My daughter didn’t sign us up for parent orientation at her college. It was happening simultaneously with freshman orientation. For a very small fee, parents could stay in dorms on campus, eat meals in the dining hall and attend informational sessions for a day and a half.
Maybe it was an oversight. Maybe my daughter decided optional meant my husband and I wouldn’t be interested. Most likely, she wanted to spread her wings and drive the 2-1/2 hours solo to freshman orientation. She has always been comfortable doing things that even now, I need reassurance doing. When I was 18, I remember heading to my own freshman orientation with a little knot in my stomach — and it wasn’t even an overnight event.
I’ve come a long way since my college days, but on certain occasions I’m hit with the realization that I truly am an introvert. I was determined to get a spot at this highly informative parent orientation even though I knew my husband couldn’t join me. But what I neglected to consider was that this experience might be a day and a half of feeling like my 18-year old Nervous Nelly self.
The goal of arriving on campus and being separated immediately from your freshman was to give parents a taste of what it will be like, come August, when we say our good-byes. A session on letting go explained this: Give your child a kiss, say good-bye and be on your way. It helps your freshman get on with things.
It doesn’t necessarily help the solo mother who expected to meet up with her daughter at some point and is assigned to spend the night with two strangers. Thank goodness for upperclassman suites. Each of us could enjoy the privacy of our own bedrooms.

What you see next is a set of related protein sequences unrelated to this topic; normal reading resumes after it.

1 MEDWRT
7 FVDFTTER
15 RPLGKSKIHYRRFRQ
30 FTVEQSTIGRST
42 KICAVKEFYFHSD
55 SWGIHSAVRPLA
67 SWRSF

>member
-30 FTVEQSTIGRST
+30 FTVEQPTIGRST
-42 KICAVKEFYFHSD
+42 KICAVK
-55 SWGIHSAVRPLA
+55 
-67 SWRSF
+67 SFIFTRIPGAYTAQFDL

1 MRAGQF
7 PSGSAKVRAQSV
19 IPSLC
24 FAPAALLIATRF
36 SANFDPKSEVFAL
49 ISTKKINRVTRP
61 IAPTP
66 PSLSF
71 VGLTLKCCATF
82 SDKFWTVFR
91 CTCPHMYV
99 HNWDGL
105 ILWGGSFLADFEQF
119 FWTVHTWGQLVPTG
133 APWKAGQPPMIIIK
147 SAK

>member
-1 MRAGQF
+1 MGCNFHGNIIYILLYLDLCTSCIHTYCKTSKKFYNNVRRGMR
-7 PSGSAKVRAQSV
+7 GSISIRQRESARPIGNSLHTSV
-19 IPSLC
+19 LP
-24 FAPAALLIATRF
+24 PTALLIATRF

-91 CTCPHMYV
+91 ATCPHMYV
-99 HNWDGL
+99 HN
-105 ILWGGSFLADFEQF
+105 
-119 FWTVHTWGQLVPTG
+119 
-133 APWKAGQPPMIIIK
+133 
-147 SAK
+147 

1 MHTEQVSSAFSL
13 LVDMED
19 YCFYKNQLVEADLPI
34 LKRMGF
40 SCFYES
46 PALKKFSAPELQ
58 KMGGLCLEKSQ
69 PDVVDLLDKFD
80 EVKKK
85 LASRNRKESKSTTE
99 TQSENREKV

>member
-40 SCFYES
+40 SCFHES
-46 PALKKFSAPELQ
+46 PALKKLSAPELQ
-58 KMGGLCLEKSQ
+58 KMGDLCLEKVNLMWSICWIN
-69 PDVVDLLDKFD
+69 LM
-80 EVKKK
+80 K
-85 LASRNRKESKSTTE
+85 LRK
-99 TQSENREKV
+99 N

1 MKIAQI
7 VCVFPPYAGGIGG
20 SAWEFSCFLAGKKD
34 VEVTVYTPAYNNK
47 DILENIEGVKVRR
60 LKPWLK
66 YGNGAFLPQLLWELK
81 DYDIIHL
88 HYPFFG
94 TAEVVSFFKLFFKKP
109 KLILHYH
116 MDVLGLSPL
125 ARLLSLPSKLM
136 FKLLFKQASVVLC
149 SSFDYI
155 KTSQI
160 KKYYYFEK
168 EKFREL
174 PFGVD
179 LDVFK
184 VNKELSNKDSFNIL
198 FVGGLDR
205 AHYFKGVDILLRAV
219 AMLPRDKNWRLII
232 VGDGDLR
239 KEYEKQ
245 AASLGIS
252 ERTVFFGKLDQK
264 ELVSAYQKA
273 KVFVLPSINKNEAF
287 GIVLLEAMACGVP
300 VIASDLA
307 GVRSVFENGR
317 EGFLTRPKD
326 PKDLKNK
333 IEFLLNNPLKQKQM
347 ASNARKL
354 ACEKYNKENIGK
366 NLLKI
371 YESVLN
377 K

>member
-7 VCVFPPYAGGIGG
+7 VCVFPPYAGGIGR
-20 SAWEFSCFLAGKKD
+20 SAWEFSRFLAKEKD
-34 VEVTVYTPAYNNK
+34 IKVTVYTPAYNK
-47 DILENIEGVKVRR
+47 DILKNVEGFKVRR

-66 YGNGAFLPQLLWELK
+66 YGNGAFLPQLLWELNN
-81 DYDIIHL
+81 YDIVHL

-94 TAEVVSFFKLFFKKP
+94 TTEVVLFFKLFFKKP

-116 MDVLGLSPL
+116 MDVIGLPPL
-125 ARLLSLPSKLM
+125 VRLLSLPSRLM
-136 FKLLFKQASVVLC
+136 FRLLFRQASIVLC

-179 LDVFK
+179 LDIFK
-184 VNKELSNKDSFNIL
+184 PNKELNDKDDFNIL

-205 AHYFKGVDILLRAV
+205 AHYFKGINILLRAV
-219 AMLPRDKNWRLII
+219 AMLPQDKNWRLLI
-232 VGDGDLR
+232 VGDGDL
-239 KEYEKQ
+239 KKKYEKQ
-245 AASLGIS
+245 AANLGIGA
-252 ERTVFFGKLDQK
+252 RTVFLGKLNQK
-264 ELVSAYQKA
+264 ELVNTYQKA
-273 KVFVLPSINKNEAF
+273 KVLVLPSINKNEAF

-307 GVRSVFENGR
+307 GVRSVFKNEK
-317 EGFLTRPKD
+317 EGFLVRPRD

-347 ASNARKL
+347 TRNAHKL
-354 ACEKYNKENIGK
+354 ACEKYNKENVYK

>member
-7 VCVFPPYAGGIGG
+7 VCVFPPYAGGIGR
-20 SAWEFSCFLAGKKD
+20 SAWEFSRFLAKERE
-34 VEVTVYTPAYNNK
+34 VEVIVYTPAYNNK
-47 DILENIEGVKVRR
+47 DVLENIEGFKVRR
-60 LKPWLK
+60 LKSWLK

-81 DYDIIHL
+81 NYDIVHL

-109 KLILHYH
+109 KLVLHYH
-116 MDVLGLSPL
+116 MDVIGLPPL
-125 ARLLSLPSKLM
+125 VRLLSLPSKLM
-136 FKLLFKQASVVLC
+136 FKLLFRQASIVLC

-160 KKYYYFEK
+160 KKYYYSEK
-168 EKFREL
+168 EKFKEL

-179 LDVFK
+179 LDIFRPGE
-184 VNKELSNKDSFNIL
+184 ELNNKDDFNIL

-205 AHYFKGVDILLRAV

I arrived first, followed by my first roommate. Hi! I say with my warmest smile. Are you on your own, too? Yes, she says pleasantly, then drops her belongings in her room and heads out to meet up with other moms from her home town, I discover later.
Roommate #2 finally arrives while I’m unpacking my few belongings. She disappears into her room so I decide to wait for her in the living room, reading the only piece of literature I have – the parent orientation agenda — until I have it memorized. Is she taking a nap? She finally emerges from her room, cheerful and receptive to me. We chat about our kids and our families. I have a friend. Yes!
We join a large group of parents for a tour of the campus, but halfway through it my roommate tells me she has a raging headache and will return to the room. I follow along with the other parents, straining to listen to the various types of dorms. At the campus bookstore I purchase a college sweatshirt for myself. Another mom from our town calls to me in the crowd. We’re 2-1/2 hours away from home, not 2-1/2 states away, but I’m thrilled to see a familiar face. She’s alone too but spending the night at a local hotel. She’s my new buddy for the tour and for lunch in the cavernous dining hall.